People who receive a safer supply are more likely to engage in treatment, creating more opportunities to reduce harm and to improve their quality of life (Ivsins et al., 2021). Most safer supply participants reported that their overall health had improved. Staff agreed, reporting that they were now able to provide care to clients whose other acute and chronic health issues previously went unmet (McMurchy & Palmer, 2022). An analysis of 82 safer supply clients (Gomes et al., 2022b) suggests that the safer supply program led to important declines in emergency department visits, inpatient hospital admissions, admissions for incident infections, and health care costs not related to primary care or outpatient medications in the year after program initiation, with no corresponding change observed in a matched group of individuals who did not access the program.
In initial assessments (a program evaluation is in progress), Klaire et al. (2022) suggested that "participants note benefits from having new options when conventional forms of treatment and harm reduction have not been efficacious, and program clinicians describe improved chronic disease management and increased medication adherence.”
People experiencing social inequality and oppression are disproportionately and inequitably at risk of toxic drug poisoning and overdose death. "Individuals with low education and receipt of social welfare had higher risks of incident opioid overdose and individuals with criminal conviction were identified as a risk group for both incident and fatal opioid overdose" (Dahlman et al., 2021). Safer supply takes a harm reduction approach, with underlying values of harm reduction including social justice, equity, caring, inclusion, respect, and human rights. The priority is to meet all clients where they are (McMurchy & Palmer, 2022).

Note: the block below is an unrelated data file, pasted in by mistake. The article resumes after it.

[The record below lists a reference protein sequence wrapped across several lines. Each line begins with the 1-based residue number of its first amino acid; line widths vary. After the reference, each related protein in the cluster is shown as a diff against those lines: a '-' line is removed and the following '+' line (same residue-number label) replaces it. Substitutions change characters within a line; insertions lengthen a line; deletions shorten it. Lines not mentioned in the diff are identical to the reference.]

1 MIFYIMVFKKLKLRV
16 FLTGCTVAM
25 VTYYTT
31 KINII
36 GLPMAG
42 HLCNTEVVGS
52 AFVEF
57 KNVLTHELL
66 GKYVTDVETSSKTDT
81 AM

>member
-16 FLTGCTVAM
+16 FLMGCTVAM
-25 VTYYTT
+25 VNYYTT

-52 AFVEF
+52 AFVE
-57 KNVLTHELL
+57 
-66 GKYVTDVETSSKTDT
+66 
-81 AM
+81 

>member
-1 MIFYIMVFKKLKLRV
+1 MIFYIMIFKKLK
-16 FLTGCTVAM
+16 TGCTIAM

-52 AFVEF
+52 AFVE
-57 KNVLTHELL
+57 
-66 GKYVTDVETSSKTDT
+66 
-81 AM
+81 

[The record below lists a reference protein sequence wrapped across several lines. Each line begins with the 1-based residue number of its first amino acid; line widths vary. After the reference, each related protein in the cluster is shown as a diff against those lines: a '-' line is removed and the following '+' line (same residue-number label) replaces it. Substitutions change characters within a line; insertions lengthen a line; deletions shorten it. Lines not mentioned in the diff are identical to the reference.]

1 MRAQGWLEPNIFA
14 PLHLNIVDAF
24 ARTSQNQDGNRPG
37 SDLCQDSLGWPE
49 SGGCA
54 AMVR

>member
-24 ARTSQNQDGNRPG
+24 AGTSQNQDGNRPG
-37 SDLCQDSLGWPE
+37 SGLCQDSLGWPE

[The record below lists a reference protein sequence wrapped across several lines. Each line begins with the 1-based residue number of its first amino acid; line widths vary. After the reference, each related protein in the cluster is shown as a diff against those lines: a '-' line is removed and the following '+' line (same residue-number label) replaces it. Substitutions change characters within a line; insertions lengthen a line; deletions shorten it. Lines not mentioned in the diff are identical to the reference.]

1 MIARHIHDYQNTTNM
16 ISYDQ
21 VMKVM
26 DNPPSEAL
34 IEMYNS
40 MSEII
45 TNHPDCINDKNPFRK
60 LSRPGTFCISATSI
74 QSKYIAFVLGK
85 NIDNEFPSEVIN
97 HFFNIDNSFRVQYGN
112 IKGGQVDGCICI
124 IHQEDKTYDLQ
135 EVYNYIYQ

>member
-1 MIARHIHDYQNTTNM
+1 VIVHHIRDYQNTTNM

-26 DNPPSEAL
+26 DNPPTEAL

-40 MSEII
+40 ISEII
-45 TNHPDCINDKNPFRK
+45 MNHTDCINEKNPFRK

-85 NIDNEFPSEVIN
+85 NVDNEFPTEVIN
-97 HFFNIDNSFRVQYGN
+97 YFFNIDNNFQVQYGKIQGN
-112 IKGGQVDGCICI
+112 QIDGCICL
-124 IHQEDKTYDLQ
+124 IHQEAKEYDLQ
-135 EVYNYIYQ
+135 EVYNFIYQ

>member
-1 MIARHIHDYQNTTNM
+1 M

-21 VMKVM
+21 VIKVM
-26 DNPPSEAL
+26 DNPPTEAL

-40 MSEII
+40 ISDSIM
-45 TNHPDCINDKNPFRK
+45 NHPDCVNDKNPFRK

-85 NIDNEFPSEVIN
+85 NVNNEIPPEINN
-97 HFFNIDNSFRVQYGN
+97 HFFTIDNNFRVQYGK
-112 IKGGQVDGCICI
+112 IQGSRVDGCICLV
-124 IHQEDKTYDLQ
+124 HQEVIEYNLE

A Vancouver study found that a safer supply program improved not only people’s health and wellbeing (including pain management), but also involved economic improvements. Overall, “the hydromorphone distribution program not only is effective in responding to the current overdose crisis by reducing people's use of illicit drugs but also addresses inequities stemming from the intersection of drug use and social inequality” (Ivsins et al., 2021).
Prescribed safer supply does not contribute to a significant number of overdoses. Fatal overdoses in BC from 2015-2017 (before and during the deprescribing of opioids) had a low prevalence of prescribed opioids, suggesting that "strategies to address the current overdose crisis in Canada must do much more than target deprescribing of opioids" (Crabtree et al., 2020). Pharmaceutical fentanyl was involved in a very small percentage of overdose deaths, compared to illicitly manufactured fentanyl -- "Among deaths with fentanyl detected, 89.3% were defined as probable or suspected illicitly manufactured fentanyl and 1.0% as probable pharmaceutical fentanyl" (O'Donnell et al., 2021). In 2021, the BC Coroners Service concluded "There is no indication that prescribed safe supply is contributing to illicit drug deaths" (BC Coroners Service, 2022).
Looking at safer supply directly, one paper that looked at nearly 3,000 participants beginning a safer supply program involving injectable hydromorphone or diacetylmorphine found that there were only 5 adverse events requiring naloxone, all of which were treated onsite. There were no deaths or lasting harms from those events (Oviedo-Jokes et al., 2019). More broadly, “reliable access to prescription alternatives addressed overdose vulnerability by reducing engagement with the illicit drug market while allowing greater agency over drug use” (McNeil et al., 2022).
In short: "Nothing about this program is going to kill me today" (Waterloo Region Crime Prevention Council, 2019a).
“I was on safe supply in BC and it was life-changing.” (Christmas, 2021)
Image: McMurchy & Palmer, 2022